5. T-614, a novel antirheumatic drug, inhibits both the activity and induction of cyclooxygenase-2 (COX-2) in cultured fibroblasts.

    PubMed

    Tanaka, K; Kawasaki, H; Kurata, K; Aikawa, Y; Tsukamoto, Y; Inaba, T

    1995-04-01

    To elucidate the mechanism for the selective inhibition of prostaglandin E2 (PGE2) production in inflammatory tissue by T-614 (3-formylamino-7-methylsulfonylamino-6-phenoxy-4H-1-benzopyran-4-o ne), its effects on both the activity and the induction of cyclooxygenase (COX)-2 were investigated in vitro. T-614 inhibited the activity of purified COX-2 enzyme (IC50: 7.7 micrograms/ml), but was inactive against both COX-1 activities of microsomal and purified enzymes (IC50: > 300 micrograms/ml). On the other hand, when the inhibition of PGE2 production by T-614 was examined in the cultured fibroblasts stimulated with bradykinin, T-614 at 1 microgram/ml or less inhibited PGE2 release more effectively than that in the above cell-free system. Therefore, we examined which of the COX enzymes was expressed in bradykinin-stimulated fibroblasts by using both the reverse transcriptase-polymerase chain reaction (RT-PCR) and Northern blot analyses. As a result, COX-1 mRNA was constitutively expressed in the cells, whereas COX-2 mRNA was not detected without stimulation with bradykinin, but was expressed within 30 min when stimulated. Furthermore, it was found that the addition of T-614 reduced the COX-2 mRNA levels in 30 min after stimulation. These studies suggest that at least some of inhibitory effects of T-614 on prostanoids production are mediated by the synergy of the inhibition of COX-2 activity and the inhibition of induction, and such an action of T-614 may explain the pharmacological properties of this drug. PMID:7650864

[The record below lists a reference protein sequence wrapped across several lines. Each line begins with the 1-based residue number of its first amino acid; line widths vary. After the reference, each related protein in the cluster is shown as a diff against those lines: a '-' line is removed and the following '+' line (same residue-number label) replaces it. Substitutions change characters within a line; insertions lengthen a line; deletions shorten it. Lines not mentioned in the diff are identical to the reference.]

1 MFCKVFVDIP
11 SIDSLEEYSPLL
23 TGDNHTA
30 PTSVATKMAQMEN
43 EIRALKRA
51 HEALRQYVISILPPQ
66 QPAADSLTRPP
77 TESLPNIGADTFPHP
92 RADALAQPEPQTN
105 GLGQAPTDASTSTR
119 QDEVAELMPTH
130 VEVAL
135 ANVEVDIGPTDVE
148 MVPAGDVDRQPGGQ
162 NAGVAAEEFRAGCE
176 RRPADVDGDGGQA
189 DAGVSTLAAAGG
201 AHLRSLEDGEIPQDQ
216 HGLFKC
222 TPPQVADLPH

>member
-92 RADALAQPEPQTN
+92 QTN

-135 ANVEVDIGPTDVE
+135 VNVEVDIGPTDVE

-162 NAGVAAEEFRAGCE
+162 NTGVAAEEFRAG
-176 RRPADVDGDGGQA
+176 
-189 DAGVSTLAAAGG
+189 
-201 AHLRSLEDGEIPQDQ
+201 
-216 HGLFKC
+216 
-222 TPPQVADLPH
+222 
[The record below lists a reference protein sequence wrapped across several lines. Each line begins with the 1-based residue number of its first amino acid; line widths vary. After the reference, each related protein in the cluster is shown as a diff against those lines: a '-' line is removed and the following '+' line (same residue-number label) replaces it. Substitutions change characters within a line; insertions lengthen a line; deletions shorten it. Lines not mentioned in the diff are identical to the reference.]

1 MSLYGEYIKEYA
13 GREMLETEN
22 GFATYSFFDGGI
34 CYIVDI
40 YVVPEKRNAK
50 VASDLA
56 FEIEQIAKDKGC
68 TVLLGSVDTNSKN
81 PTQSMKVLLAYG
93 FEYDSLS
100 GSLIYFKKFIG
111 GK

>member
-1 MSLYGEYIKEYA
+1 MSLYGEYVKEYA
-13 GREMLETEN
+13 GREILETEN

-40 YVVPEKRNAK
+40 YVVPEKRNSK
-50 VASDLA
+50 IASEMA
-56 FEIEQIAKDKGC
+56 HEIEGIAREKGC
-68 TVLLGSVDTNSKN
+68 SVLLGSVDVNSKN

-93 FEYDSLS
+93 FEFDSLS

6. Design of Fluorine-Containing 3,4-Diarylfuran-2(5H)-ones as Selective COX-1 Inhibitors.

    PubMed

    Uddin, Md Jashim; Elleman, Anna V; Ghebreselasie, Kebreab; Daniel, Cristina K; Crews, Brenda C; Nance, Kellie D; Huda, Tamanna; Marnett, Lawrence J

    2014-11-13

    We report the design and synthesis of fluorine-containing cyclooxygenase-1 (COX-1)-selective inhibitors to serve as prototypes for the development of a COX-1-targeted imaging agent. Deletion of the SO2CH3 group of rofecoxib switches the compound from a COX-2- to a COX-1-selective inhibitor, providing a 3,4-diarylfuran-2(5H)-one scaffold for structure-activity relationship studies of COX-1 inhibition. A wide range of fluorine-containing 3,4-diarylfuran-2(5H)-ones were designed, synthesized, and tested for their ability to selectively inhibit COX-1 in purified protein and human cancer cell assays. Compounds containing a fluoro-substituent on the C-3 phenyl ring and a methoxy-substituent on the C-4 phenyl ring of the 3,4-diarylfuran-2(5H)-one scaffold were the best COX-1-selective agents of those evaluated, exhibiting IC50s in the submicromolar range. These compounds provide the foundation for development of an agent to facilitate radiologic imaging of ovarian cancer expressing elevated levels of COX-1. PMID:25408841

  7. A potent and selective inhibitor targeting human and murine 12/15-LOX.

    PubMed

    Armstrong, Michelle M; Freedman, Cody J; Jung, Joo Eun; Zheng, Yi; Kalyanaraman, Chakrapani; Jacobson, Matthew P; Simeonov, Anton; Maloney, David J; van Leyen, Klaus; Jadhav, Ajit; Holman, Theodore R

    2016-03-15